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Fearful, angry Latinos might shun Census

WASHINGTON (Reuters) - Latinos are the biggest minority in the United States but they could jeopardize a chance to flex their newfound political muscle as millions of them dodge a nationwide census.

Community leaders and immigration reform advocates speak on stage in front of the Capitol building during a mass rally for comprehensive immigration reform, March 21, 2010. REUTERS/Jason Reed

Many of the millions of illegal Hispanic immigrants fear that filling in the 10-question census forms could increase their risk of deportation. Others are frustrated with President Barack Obama’s slow start on immigration reforms.

A poll by the Pew Research Center showed that one-third of Hispanics have not even heard of the 2010 Census, a $14 billion effort to map the nation’s population.

“I would say that more than 50 percent of the Latino community will not participate in the census,” said Juan Carlos Ruiz, a Peruvian-born activist with the Latino Federation of Greater Washington.

“The problem is that by not participating we will be missing a big opportunity from a political, economic, social and even cultural point of view,” said Ruiz who helped organize huge immigrant marches in 2006.

There are an estimated 50 million Hispanics in the United States. Under-representation in the census could hurt access to federal funding for their communities. An updated snapshot of the population, the census is designed in part to help the government allocate $400 billion of federal funding.

An accurate count should in theory translate into more teachers, heath facilities and infrastructure in heavily Latino neighborhoods. It should also boost Hispanics’ political clout by giving largely Latino districts more seats in the U.S. House of Representatives after redistricting.


In Mount Pleasant, a heavily-Latino neighborhood in Washington dotted with colorful stores, many residents are there illegally and give vague answers to strangers, their eyes constantly scanning the street.

Waiting at a corner to be picked up for a day’s work at a construction site, Jose Ricardo said he didn’t see the point of the census.

“I don’t think I’ll do it. Politicians never do anything for us,” said the 35-year old Salvadorean, black woolen cap down low over his eyes.

Tens of thousands gathered last weekend near the White House to remind President Barack Obama they are still waiting for the promised immigration reform that helped draw Latinos to the polls in record numbers when he was elected in 2008.

Deportation is a constant fear for millions who are in the United States without legal papers. “Removals” of illegal workers jumped by 23.5 percent to almost 357,000 in the 2008 fiscal year, according to the U.S. Immigration and Customs Enforcement.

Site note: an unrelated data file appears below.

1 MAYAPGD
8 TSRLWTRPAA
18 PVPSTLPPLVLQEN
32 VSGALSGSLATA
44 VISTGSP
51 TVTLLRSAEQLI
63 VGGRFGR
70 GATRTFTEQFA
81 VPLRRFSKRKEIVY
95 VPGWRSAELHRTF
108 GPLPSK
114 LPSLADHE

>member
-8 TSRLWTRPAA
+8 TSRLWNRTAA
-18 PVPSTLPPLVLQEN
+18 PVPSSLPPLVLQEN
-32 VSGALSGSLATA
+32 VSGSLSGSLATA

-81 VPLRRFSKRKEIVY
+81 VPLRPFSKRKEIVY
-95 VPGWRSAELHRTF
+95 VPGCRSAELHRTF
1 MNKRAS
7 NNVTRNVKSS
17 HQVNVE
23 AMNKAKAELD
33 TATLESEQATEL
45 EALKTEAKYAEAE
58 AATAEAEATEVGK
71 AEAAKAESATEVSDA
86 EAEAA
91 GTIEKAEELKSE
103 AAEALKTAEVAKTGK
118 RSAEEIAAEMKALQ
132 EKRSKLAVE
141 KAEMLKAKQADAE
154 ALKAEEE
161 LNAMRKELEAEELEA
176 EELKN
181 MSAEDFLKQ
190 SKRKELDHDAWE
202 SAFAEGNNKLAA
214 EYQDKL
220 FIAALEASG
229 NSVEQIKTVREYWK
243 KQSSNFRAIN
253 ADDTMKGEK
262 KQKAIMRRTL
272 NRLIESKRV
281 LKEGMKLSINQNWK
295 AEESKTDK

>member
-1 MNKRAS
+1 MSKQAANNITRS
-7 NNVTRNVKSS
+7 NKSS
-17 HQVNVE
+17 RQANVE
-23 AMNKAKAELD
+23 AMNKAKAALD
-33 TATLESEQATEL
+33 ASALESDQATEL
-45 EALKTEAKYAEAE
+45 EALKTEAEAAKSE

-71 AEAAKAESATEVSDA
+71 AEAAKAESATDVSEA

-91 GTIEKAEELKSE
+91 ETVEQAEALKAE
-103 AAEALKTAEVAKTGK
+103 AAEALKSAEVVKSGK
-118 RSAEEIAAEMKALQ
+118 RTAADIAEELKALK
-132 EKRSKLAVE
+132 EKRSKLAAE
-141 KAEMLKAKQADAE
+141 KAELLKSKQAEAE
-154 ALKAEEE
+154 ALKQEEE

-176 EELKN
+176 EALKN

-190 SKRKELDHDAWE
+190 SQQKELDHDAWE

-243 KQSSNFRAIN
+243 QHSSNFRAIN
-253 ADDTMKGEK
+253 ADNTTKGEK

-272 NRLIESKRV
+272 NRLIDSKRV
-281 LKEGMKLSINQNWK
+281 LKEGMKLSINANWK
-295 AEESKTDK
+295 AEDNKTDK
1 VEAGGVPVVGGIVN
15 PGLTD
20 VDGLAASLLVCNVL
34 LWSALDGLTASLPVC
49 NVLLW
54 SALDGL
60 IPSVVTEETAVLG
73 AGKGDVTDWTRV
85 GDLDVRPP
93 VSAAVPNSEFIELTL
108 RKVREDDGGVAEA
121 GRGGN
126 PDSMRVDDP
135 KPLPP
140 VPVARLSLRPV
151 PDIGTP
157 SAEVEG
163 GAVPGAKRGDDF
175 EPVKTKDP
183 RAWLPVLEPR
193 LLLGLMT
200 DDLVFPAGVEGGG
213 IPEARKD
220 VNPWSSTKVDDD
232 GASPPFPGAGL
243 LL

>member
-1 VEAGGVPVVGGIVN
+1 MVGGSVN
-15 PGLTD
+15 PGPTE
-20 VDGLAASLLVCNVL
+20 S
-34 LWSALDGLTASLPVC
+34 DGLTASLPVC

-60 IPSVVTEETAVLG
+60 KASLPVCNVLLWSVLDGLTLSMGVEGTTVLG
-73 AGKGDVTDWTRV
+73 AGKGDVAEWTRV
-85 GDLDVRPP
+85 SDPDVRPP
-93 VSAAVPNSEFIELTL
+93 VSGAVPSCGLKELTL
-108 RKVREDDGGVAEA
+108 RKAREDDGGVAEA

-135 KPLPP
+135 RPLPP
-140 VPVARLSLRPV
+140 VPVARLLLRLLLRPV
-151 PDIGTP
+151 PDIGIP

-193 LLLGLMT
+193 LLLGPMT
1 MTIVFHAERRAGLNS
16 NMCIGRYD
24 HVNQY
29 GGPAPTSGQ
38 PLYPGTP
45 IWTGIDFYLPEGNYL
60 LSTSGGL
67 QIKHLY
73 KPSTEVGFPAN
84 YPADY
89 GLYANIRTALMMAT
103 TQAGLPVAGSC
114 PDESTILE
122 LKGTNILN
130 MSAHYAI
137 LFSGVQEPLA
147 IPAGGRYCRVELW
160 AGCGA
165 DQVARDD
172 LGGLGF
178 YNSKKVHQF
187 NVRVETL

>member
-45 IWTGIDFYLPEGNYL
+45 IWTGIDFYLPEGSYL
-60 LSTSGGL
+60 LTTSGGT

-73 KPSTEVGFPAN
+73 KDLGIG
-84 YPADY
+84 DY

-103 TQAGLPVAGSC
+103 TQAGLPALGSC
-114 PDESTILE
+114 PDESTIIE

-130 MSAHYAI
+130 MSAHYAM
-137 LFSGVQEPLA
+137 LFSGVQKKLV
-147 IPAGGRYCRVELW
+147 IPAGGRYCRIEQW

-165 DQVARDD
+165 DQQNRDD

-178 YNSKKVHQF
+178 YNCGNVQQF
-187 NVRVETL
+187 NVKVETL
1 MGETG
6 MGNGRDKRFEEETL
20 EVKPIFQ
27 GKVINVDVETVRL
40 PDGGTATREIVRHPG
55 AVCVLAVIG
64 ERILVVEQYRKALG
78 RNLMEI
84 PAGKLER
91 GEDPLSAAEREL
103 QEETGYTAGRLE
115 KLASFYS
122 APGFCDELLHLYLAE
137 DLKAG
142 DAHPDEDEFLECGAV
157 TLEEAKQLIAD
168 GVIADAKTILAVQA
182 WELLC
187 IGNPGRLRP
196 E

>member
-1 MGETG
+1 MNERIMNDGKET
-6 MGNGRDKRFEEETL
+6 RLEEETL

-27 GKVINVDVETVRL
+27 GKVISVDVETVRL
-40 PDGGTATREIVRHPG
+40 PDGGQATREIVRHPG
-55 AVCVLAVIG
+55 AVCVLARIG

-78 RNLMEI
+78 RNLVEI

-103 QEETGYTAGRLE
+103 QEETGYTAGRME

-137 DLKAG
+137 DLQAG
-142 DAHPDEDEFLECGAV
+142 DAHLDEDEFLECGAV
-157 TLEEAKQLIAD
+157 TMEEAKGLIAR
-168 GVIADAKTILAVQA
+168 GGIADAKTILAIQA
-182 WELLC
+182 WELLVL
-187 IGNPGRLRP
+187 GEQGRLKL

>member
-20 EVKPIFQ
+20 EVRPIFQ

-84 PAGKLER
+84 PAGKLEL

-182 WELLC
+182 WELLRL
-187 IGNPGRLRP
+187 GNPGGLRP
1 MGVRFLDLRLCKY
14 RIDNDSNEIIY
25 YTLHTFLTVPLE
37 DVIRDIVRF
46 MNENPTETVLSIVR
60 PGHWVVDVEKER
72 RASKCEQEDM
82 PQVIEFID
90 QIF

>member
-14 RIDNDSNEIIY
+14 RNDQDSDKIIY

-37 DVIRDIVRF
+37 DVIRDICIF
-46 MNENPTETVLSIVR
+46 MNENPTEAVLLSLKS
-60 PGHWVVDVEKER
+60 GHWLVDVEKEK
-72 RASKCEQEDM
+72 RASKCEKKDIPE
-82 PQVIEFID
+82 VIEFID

Immigration reform, which former President George W. Bush tried but failed to deliver, could offer about 10.7 million people, 80 percent of them Latino, a path to legalization.


Some groups are calling for a boycott of the census unless the Obama administration stops the deportations.

“We have no other choice left than taking such radical actions as this one. We are obliged by moral responsibility,” said Rev. Miguel Rivera, head of the National Coalition of Latino Clergy and Christian Leaders.

Rivera said 38 percent of his congregation is made up of undocumented immigrants and they are afraid the Census Bureau will pass information on to other federal agencies, despite reassurances that the information is confidential.

“For an undocumented immigrant there is no benefit ... We believe some 3.5 million members of our congregations are not going to participate in the census,” he said.

Voto Latino, a non-profit encouraging civil participation among young Hispanics, calls the boycott “irresponsible”.

It has recruited Hollywood stars from Jennifer Lopez to Eva Longoria for its “Be Counted” campaign and is trying to counter the boycott by offering free downloads of songs from artists like merengue star Juan Luis Guerra.

“It’s very misguided logic to boycott the census because if we don’t know how many immigrants there are in this country how can you ever advocate for immigration reform?,” said the group’s deputy director Josh Norek.

Still, Hispanics in Mount Pleasant and across the country complain about the administration’s failure to push hard for immigration reform so far in a nation where tortillas outsell bread in some cities.

Obama dedicated only 12 seconds to immigration reform in his State of the Union address in January. Ruiz said it was an “insult” to the Latino community.

“There is a lot of frustration, a growing sentiment against the Obama administration for its lack of action,” said Ruiz, who campaigned for Obama in 2008 and still has a “Latinos for Obama” sticker on his laptop.

The Census Bureau promises that the information it gathers will not lead to deportations. “Everybody needs to be counted. We do not ask someone’s migration status, we do not ask someone’s social security number. Everything is strictly confidential,” said its head of publicity, Raul Cisneros.

Some in the streets of Mount Pleasant seem to be getting the message. “It’s very important we get counted. If you’re interested in the migration reform then you have to make yourself heard,” said Alcices, a 42-year old Salvadorean construction worker who skipped the last census in 2000.

Reporting by Esteban Israel; Editing by Kieran Murray